Overheated oils: Overheating some oils can damage them and 'feed' free radical damage in the body 

Low fat or no-fat foods: Small amounts of full far dairy and other 'fatty' foods are better for reproductive health than the flavour enhancers found in many diet products 

Every nutrient and micronutrient you eat has an impact on your health, causing balance or imbalance, wellness or illness, depending on the nutritional choices you make. 

Every nutrient has an impact - however small - on the quality of the eggs or sperm you produce. Remember, especially, that a man’s sperm is constant production - what he eats directly influences this manufacturing system. 

This is why a specific diet plan, beginning at the preconception or the pre-IVF stage, and throughout pregnancy is so essential. 

THE PERFECT BALANCE 

 You should also include three or four portions of green leafy vergetables, and five to seven portions of other (multi-coloured) vegetables every day; you can make a soup using plenty

You should also include three or four portions of green leafy vergetables, and five to seven portions of other (multi-coloured) vegetables every day; you can make a soup using plenty

Overall, your daily diet when you’re preparing from and then going through IVF should contain:

  • 25-30 per cent protein (or 1.2g per kg of body weight)
  • 30 per cent fat (about 65g fat, made up mostly from healthy fats)
  • 40-45 per cent complex, slow-releasing carbohydrates, such as whole grains or starchy vegetables like sweet potatoes, carrots and parsnips (about 200-225g)
  • You should also include three or four portions of green leafy vergetables, and five to seven portions of other (multi-coloured) vegetables every day.
  • Finally, aim for two pieces of low-GI fruit (a portion of strawberries or a serving of melon) every day.

RECIPES FOR GOOD FERTILITY

FIVE MINUTE LIME AND AVOCADO SMOOTHIE

This thick and creamy lime and avocado smoothie recipe is dairy free and rich in healthy fats and inositol to support egg development. The recipe also contains the zest and juice of a lime, which are known for their cell protective properties and alkalising benefits. And it only takes five minutes to whip up.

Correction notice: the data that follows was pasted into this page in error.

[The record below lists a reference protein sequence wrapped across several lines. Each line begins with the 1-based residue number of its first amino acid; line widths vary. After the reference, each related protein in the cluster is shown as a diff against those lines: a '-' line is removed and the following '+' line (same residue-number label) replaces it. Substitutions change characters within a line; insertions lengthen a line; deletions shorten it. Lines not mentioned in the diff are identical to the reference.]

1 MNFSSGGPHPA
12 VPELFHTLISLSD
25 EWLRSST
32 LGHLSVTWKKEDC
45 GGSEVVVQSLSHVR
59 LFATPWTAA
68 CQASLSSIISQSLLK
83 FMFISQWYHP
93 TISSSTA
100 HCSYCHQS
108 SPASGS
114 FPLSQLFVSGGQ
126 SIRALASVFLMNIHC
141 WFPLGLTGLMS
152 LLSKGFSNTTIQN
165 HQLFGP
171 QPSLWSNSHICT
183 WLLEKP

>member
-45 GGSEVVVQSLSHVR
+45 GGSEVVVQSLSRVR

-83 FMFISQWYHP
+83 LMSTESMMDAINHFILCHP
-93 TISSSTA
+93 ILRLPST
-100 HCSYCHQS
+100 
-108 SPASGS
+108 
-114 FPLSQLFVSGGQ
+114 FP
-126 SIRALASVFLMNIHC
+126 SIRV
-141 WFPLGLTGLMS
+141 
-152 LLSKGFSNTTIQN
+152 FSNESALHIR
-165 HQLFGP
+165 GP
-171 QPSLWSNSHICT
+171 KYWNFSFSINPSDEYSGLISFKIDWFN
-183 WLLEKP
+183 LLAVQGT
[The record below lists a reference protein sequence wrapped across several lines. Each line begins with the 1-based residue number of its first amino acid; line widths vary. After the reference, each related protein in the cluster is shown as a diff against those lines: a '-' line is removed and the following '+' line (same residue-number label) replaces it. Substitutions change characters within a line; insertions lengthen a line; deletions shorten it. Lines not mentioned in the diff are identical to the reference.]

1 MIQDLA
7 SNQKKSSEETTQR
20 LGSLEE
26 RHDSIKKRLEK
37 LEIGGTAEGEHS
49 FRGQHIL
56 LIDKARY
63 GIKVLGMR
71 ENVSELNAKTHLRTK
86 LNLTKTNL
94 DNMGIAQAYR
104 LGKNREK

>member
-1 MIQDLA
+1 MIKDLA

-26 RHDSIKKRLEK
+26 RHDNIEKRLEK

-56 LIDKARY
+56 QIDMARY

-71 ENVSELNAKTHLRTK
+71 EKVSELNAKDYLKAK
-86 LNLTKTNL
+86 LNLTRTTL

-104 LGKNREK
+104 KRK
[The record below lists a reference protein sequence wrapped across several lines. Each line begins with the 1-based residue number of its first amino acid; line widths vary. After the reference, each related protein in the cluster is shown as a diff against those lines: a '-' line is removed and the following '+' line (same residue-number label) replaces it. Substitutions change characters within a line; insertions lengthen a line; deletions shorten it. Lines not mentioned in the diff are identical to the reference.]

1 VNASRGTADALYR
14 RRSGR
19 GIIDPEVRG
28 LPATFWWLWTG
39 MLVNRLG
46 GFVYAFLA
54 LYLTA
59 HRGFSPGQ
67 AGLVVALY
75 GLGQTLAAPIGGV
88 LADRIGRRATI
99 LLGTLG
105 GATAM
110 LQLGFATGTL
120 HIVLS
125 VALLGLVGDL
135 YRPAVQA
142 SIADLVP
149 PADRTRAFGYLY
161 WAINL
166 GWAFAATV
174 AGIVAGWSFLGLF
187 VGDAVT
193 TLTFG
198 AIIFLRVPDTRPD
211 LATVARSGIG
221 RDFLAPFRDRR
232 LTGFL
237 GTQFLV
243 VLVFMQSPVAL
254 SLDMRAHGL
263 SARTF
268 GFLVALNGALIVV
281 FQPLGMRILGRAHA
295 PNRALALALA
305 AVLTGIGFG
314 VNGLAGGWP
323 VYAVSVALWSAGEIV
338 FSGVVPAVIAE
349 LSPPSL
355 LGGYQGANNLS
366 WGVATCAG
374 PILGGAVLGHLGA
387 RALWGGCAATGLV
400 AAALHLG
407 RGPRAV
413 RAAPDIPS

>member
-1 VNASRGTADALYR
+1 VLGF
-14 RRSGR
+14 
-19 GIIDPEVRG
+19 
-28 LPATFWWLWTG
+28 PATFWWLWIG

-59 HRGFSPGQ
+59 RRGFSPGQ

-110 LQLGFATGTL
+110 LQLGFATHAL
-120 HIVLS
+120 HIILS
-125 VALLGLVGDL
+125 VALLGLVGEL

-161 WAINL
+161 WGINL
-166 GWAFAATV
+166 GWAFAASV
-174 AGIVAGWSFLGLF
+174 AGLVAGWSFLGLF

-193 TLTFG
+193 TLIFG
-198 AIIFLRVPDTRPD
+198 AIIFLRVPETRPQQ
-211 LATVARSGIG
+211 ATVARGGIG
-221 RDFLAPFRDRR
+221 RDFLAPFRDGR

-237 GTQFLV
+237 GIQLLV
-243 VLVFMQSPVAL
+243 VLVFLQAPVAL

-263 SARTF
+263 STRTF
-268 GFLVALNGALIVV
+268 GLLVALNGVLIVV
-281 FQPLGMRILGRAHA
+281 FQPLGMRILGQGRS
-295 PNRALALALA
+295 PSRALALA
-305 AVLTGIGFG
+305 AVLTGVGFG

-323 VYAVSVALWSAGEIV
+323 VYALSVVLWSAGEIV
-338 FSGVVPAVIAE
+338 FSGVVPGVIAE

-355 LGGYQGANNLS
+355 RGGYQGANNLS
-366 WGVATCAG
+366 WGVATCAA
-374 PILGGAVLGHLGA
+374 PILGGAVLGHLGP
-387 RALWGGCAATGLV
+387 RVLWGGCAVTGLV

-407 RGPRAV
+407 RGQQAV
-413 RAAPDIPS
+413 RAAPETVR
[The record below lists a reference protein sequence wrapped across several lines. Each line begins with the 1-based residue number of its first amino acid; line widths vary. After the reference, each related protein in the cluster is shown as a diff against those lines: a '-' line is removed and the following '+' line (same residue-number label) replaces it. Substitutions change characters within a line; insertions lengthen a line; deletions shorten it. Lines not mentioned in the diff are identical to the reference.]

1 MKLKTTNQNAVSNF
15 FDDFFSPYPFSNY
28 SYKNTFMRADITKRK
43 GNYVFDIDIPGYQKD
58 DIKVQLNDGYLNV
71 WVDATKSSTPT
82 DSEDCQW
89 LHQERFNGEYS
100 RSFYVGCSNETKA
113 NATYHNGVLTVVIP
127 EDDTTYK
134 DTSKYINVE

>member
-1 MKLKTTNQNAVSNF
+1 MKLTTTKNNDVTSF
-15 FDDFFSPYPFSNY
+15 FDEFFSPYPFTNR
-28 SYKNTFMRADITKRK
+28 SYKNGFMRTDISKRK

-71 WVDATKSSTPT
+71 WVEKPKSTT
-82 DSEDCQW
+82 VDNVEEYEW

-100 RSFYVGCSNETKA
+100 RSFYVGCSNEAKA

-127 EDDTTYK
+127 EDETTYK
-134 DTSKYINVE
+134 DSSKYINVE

Prep time: 5 minutes

Serves: 2

Ingredients

  • 1 medium avocado, chopped
  • A handful of spinach or other leafy greens
  • Juice and zest of 1 lime
  • 1 tsp minced ginger
  • 300 ml coconut milk
  • 1 tsp coconut oil
  • 1 chopped and frozen banana

Place all the ingredients together in a blender and process until smooth and creamy.  

CHOCOLATE BEAN BROWNIE 

 Rich and fudgy, these delicious brownies are packed with protein

Rich and fudgy, these delicious brownies are packed with protein

During IVF it is vital that you avoid refined sugar and junk food. My chocolate bean brownies are a perfect healthy snack, an on-the-go breakfast option or can be eaten as a pick-me up when your energy levels are low. Rich and fudgy, these delicious brownies are packed with protein thanks to the addition of cooked beans and protein powder.

Prep time: 15 minutes

Cooking time: 45 minutes

Makes 12 brownies

Ingredients

  • 60g walnuts, toasted
  • 60g almonds, toasted
  • 60g pecans, toasted
  • 350g black beans, cooked and drained
  • 60g coconut oil, melted
  • 50g cocoa powder
  • 1 apple, cored and chopped
  • 60g soft dates, pitted
  • 50g chocolate protein powder
  • ½ tsp sea salt
  • 1 tbsp vanilla extract

Step one: Preheat the oven to 180g (gas mark 4). Line a 20x20cm traybake tin with baking parchment

Step two: Place the nuts in a food processor and process briefly until they are finely chopped. Add the remaining ingredients and process to form a thick soft batter.

Step three: Spoon the mixture into the traybake time and smooth the surface. Bake in the oven for 40-45 minutes or until cooked through.

Step four: Allow to cool in the tin completely and when ready cut into 12 bars to serve.

The brownies can be stored in the fridge for one week, or frozen up to three month.

FIG, PEAR AND PISTACHIO MUFFINS 

 Figs are rich in iron, which is important for healthy eggs and ovulation